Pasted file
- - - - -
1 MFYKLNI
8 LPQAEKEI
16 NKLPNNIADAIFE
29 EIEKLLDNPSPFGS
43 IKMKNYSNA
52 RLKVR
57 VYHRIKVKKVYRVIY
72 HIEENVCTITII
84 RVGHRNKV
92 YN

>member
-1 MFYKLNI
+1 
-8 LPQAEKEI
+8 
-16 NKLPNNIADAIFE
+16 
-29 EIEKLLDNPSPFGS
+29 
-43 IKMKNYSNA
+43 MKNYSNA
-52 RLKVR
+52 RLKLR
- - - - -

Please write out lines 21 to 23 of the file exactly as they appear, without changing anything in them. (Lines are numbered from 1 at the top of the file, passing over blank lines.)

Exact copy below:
+43 MKNYSNA
-52 RLKVR
+52 RLKLR